If Santa Claus Traveled By Commercial Airline For Christmas

Kris Kringle stood at the repair shop in disbelief after the mechanic told him that the catalytic converter in his sleigh had been recalled — and that the American Society for the Prevention of Cruelty to Animals officially informed him that using reindeer for such hard labor as to transport the weight of him and the tons of presents to millions of homes around the world was considered cruelty to animals did not help matters.

What could Kris do?

If Santa Claus Traveled By Commercial Airline For Christmas

Christmas seems to approach more quickly every year; and this year was no exception. Kris had no choice: the quickest mode of transportation he can find on a moment’s notice was to book an airline ticket.

Kris is not exactly flush with cash. After all, when was the last time you have heard of Santa Claus getting paid a salary? Plus, all of those elves who work for him have to be compensated somehow. Despite his impassioned pleas — as he had no frequent flier loyalty program points — none of those blogging scoundrels at BoardingArea would help him out. Perhaps they did not really believe that he was the one and only Santa Claus. Therefore, he tried to get the lowest airfare possible…

…but Kris was not exactly proficient on technology — and time was running out — so he took his reindeer and presents to the airport; and after slowly winding his way through the queue for the ultra-low-cost carrier, he finally was able to speak to the airline employee behind the ticket counter.

“Can I help you, sir?” asked the woman.

“Yes. I would like to purchase a ticket around the world,” Kris replied.

“May I have your government issued identification, please?”

Kris shuffled through his pockets. Government? Kris is the government where he is based at the North Pole. He pulled out his identification, which was created for him many years ago when residents of houses around the world started fearing intruders. By showing them his identification, he allayed their fears — and prevented himself from potentially getting hurt one day by some rogue vigilante.

This form of identification was initially viewed as suspect by the woman; so she called over her boss, who scoured over the identification and decided to give Kris a pass. “This is a one-time exception,” the boss explained, “and I will let the agents of the Transportation Security Administration know about this so that they will let you through — but next time, get a more recognizable form of identification.”

“Okay,” Kris said sheepishly. “Here is my money. Can I have my ticket?”

“You need an extra $25.00,” she replied.

“Why?!?” he asked, bewildered.

“That is a service charge for purchasing your ticket here,” she explained. “You would have saved that money if you would have booked it on the computer.”

“Fine. Here,” Kris said in disgruntlement, handing over the extra $25.00.

“Not so fast,” she said. “You do know that you cannot bring all of those gifts aboard the airplane with you.”

“I can understand,” he replied. “I will just check them.”

“That will be $50.00 per bag each way…” she advised.

Kris just stood there, flabbergasted.

“…and all of those reindeer — they cannot come along with you.”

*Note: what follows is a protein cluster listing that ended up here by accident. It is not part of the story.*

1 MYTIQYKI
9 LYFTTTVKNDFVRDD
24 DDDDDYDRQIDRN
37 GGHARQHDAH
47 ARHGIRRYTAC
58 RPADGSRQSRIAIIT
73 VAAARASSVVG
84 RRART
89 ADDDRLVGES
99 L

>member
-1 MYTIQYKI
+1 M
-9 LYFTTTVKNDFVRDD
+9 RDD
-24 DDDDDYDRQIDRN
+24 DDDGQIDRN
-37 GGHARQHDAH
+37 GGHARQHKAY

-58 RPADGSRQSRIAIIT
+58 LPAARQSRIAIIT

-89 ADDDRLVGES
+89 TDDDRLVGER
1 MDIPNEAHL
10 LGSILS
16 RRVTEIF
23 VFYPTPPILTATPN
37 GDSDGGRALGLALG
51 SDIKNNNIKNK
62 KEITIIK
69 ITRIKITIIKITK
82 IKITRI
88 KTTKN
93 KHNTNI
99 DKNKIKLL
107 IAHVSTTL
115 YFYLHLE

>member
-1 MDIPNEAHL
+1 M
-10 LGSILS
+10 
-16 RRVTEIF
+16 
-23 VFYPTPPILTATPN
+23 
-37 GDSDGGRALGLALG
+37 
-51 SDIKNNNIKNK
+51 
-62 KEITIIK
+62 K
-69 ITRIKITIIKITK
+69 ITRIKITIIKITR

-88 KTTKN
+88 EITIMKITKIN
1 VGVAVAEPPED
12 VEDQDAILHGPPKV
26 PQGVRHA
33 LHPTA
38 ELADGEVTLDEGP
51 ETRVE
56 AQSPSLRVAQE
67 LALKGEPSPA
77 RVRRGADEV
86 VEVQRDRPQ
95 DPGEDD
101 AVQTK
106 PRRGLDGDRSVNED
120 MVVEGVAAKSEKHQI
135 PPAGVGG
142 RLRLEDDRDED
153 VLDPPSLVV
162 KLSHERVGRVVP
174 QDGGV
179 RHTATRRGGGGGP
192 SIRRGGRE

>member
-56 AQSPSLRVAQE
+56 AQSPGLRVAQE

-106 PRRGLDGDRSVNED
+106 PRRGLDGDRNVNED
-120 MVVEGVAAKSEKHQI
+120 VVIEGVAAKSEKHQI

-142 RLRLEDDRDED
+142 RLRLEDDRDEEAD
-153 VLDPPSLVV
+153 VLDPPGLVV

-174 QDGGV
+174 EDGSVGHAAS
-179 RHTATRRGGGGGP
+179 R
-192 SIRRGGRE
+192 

“But they are emotional support animals!” Kris protested. “I cannot travel without them!”

“Reindeer are not on the list of accepted emotional support animals,” she explained.

“Even if Rudolph is classified as a service animal?” Kris asked.

“Only dogs can be service animals.”

After arranging to have the reindeer kept at an appropriate facility and paying a king’s ransom for the gifts, Kris took his boarding pass and waited in the long queue at the security checkpoint. When it was finally his turn to be processed, the scanner alerted the agents.

“Take your jacket off,” he instructed to Kris. “Those sleigh bells on your jacket set off the machine.”

After several tries, Kris finally got through the security checkpoint and fought the crowds at the airport to get to the gate…

…but after an inexplicable delay of the departure for the flight, a last-minute seat assignment to a cramped middle seat in the back of the airplane — with the passengers on either side fighting him over the armrests and complaining about his girth overflowing into their personal spaces — the back of his seat being kicked, no free cookies or milk or hot chocolate, and other surprise ancillary fees, Kris decided that he would never travel by commercial airline ever again…

…but that decision was for naught anyway. Just as the airplane was finally ready for departure, the pilot announced that the ultra-low-cost carrier just ceased all operations because it is going out of business and the airplane will not depart anyway.

Fortunately, the local fire department offered a fire truck for him to use — as seen in the photograph at the top of this article — and that barely saved Christmas for this year.

Summary

Kris Kringle found out soon after the transportation debacle this year that his given birth name was actually Hymie Krinklestein; and he realized that all he had to do was light a menorah and send gifts to all of the Jewish children around the world for eight nights — no more trees, snowstorms, sleighs, stockings, chimneys, elves, reindeer, or their excrement. Even better is that he can be a snowbird and be based in South Florida for the winter — or maybe move there permanently instead of living at the North Pole.

Unfortunately, he will experience a rude awakening next year when he tries to pass through an airport security checkpoint with a menorah lit with real candles and too much oil from potato latkes…

Photograph ©2014 by Brian Cohen.

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